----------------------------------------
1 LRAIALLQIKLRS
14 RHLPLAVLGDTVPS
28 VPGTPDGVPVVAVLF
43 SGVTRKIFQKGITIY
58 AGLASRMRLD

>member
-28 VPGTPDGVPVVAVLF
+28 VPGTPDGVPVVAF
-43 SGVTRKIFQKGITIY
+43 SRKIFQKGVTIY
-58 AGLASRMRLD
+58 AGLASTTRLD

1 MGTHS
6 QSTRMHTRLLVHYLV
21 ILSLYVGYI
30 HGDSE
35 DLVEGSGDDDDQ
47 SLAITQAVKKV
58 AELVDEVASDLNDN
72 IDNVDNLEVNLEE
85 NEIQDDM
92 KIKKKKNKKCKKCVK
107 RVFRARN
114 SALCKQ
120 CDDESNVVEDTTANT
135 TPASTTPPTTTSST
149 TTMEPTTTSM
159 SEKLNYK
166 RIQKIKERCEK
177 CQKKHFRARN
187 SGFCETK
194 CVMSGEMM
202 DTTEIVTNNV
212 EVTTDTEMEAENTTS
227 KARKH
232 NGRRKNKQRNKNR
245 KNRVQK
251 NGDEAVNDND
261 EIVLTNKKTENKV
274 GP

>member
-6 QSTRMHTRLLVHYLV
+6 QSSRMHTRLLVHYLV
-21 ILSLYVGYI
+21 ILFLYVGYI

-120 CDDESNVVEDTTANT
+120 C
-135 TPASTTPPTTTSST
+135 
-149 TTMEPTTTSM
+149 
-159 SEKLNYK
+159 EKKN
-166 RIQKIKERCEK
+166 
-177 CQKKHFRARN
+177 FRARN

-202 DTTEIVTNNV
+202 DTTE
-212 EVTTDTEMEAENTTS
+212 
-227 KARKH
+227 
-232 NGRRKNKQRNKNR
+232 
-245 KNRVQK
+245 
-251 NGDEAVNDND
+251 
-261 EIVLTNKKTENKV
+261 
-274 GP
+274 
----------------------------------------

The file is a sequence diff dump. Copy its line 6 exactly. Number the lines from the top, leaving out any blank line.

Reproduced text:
>member